Tuesday Jun 07, 2016

New Java Champion Sebastian Daschner

Welcome New Java Champion Sebastian Daschner

 

Sebastian is the lead developer behind the JAX-RS Analyzer, a opensourced project based on his computer science thesis from the Munich University of Applied Sciences. 

He is an active JCP member, supporting several Java EE JSRs like JAX-RS and JSONB. He is evaluating early drafts of the next Java EE versions and blogging about progress, examples and potential improvements. He has wide-ranging professional experience and has worked as a consultant to small and large companies in Germany for several years.

Besides his work on the JAX-RS Analyzer, he participates in other open source projects like JCountdown and also publishes Java EE 7 examples such as JAX-RS Hypermedia and the AsciiBlog application on Github. He regularly publishes content on his blog (https://blog.sebastian-daschner.com) and he has recorded several video tutorials teaching Java-related technologies or explaining his own Java projects. You can follow him on Twitter @DaschnerS


Sebastian is a frequent speaker at Java conferences and events like JavaLand, JUGs in Germany, JUG Oslo, JavaDay Tokyo and Netbeans Day Munich. His main topics are Java EE related (like JSONB, JAX-RS, REST, etc). He also helps to organize Hackergartens and Early Adopters Areas.

Recently, he joined "Nighthacking motorcycle tours" with Stephen Chin to speak at several JUGs in Germany and Japan. Their content is published online at nighthacking.com 

Java Champions are an exclusive group of passionate Java technology and community leaders who are community-nominated and selected under a project sponsored by Oracle. Learn more about Java Champions.

Thursday Feb 18, 2016

Writing Web Apps

By Java Magazine Editor Andrew Binstock

Welcome to the January/February issue of Java Magazine whose focus is on developing Web applications. Not so long ago, this topic would require us to cover and compare innumerable Java frameworks. But as Web apps have turned increasingly to microservices in their architecture and REST for their APIs, the need for heavyweight frameworks has decreased significantly. By and large, Spring remains the principal widely used framework. And so, we cover its latest incarnation, Spring Boot, in a lengthy tutorial, which highlights how easy it makes creating Web apps. 

A companion examination of the JAX-RS library, with emphasis on lesser used capabilities that you might not realize it offers, is also included. And for readers who use some form of xFaces for the Web part of the app, we dig into OmniFaces, a well-designed utility library that integrates easily with JSF, MyFaces, PrimeFaces, RichFaces, etc.

[Read More]

Monday Dec 16, 2013

Technical Article: RESTful GlassFish Monitoring and Management

In this new OTN technical article, RESTful GlassFish Monitoring and Management, Java EE expert Adam Bien shows you how to exploit the built-in monitoring and management capabilities of GlassFish to automate application deployment and gain insight into application performance.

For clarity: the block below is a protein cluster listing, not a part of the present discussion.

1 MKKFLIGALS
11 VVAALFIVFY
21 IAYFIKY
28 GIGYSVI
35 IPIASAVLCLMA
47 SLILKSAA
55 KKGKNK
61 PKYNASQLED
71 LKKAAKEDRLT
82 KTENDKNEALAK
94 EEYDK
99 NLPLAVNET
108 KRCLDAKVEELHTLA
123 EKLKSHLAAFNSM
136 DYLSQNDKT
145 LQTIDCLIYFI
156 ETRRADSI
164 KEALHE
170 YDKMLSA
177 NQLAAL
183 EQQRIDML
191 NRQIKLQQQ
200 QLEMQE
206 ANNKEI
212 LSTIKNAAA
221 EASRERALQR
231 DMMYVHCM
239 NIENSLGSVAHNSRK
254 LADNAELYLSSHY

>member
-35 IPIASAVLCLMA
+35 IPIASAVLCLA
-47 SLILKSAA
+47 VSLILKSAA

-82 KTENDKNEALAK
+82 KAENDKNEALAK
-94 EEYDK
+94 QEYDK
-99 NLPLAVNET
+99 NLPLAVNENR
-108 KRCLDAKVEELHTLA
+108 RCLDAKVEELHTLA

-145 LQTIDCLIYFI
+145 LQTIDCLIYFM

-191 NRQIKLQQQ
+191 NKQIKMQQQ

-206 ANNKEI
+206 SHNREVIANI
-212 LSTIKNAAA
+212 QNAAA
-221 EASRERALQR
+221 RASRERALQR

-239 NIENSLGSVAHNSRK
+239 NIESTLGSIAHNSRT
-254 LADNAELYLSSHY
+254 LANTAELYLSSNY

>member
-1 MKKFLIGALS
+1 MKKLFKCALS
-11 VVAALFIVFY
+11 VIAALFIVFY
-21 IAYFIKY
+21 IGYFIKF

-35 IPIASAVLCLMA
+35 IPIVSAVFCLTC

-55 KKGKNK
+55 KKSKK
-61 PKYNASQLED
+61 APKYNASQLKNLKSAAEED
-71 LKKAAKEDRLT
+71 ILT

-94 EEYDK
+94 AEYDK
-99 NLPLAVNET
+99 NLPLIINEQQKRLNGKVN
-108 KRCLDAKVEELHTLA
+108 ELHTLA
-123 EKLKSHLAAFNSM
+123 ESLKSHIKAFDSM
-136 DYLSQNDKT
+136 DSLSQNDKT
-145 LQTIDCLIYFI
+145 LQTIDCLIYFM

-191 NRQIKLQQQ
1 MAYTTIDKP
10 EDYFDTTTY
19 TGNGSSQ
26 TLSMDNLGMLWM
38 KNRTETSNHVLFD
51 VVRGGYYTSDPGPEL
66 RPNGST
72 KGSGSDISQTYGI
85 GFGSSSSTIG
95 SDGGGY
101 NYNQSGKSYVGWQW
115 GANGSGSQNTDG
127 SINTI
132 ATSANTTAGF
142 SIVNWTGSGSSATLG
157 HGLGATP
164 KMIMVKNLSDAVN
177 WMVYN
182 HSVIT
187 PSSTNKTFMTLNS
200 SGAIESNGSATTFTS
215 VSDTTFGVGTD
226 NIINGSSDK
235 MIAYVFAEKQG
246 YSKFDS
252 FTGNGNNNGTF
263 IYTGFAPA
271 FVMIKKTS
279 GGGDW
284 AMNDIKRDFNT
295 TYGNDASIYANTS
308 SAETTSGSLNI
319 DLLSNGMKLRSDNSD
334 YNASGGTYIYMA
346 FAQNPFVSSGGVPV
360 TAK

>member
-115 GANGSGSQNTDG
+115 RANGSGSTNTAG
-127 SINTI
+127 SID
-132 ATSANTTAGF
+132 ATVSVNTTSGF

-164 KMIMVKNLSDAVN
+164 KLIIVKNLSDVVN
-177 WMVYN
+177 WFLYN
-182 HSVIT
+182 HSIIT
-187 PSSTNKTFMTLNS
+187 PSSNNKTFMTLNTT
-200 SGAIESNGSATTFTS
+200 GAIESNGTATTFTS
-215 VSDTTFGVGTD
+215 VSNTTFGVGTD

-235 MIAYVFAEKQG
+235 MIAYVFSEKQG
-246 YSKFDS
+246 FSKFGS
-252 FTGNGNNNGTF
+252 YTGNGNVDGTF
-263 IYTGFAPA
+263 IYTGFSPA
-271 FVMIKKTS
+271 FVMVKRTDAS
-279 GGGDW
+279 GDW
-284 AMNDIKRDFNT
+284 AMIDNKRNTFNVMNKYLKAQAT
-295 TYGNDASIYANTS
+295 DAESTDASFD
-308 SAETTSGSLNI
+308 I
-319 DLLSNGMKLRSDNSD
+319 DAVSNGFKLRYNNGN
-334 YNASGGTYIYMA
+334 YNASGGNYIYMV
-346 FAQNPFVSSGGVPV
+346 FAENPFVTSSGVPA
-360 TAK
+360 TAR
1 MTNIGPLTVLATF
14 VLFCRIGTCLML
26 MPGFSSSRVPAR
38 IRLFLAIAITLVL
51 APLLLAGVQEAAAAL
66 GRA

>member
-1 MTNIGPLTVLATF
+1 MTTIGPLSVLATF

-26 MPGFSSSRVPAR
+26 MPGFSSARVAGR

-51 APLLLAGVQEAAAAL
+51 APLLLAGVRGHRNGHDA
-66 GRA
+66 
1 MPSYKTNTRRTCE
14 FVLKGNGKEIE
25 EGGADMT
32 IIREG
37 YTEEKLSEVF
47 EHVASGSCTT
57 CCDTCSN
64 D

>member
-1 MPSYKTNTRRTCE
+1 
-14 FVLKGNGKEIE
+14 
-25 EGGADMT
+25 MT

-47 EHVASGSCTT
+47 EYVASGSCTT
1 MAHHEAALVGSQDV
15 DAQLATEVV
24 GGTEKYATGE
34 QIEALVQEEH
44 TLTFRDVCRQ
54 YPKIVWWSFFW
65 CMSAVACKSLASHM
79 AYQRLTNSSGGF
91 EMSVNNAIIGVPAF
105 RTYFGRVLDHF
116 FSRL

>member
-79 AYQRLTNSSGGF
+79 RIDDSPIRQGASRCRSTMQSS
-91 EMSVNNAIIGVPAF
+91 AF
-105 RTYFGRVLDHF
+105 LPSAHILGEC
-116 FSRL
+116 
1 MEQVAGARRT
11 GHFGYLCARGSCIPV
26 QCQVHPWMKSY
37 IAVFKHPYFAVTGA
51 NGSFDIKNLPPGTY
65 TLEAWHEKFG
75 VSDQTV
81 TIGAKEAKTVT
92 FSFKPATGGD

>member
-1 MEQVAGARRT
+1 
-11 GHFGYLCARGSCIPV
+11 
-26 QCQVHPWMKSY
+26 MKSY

"IT is all about streamlining and automation, so it is somewhat ironic that we developers still tolerate repetitive and boring manual tasks, such as deployment," Bien explains. "Also, our ignorance about easily accessible information for application servers, such as monitoring data, is surprising" he notes.

Application servers have emitted useful monitoring data and provided basic management capabilities for years, but both capabilities have been ignored. The DevOps movement is making these built-in monitoring and management capabilities interesting again. 

The article describes the GlassFish management API, which allows you to manipulate the GlassFish application server's configuration, including its monitoring capabilities. It also describes the GlassFish monitoring API, which provides a read-only facility for accessing the Java Virtual Machine (JVM), the GlassFish application server, and the GlassFish application server's metrics and counters.

Read the full article RESTful GlassFish Monitoring and Management on OTN.

Wednesday Jun 13, 2012

The Enterprise Side of JavaFX - Part One

A new article, now up on otn/java, by Java Champion Adam Bien, titled “The Enterprise Side of JavaFX,” shows developers how to use LightView to convert REST services into a bindable set of properties. The article, Part One of a three-part series, presents the enterprise and business side of JavaFX with minimal animations, effects, and transitions, and a focus on structuring the presentation logic and integration with back-end services.

Bien makes use of LightFish, LightView and much more:

“LightFish is an open source monitoring application that periodically fetches and persists snapshots from a “GlassFish Under Test” machine and makes them available in real time via a simplified REST API.

LightFish comes with a basic Web interface to manage the data-capturing interval that is implemented with JavaServer Faces 2. LightView is a JavaFX 2 real-time visualizer that integrates the Web UI directly and accesses the monitoring data via REST and long polling. It could be considered to be a ‘stress test dashboard.’”

Look for Part Two of the series, which will directly integrate the JavaServer Faces 2 UI with WebView.

Check out the article here.

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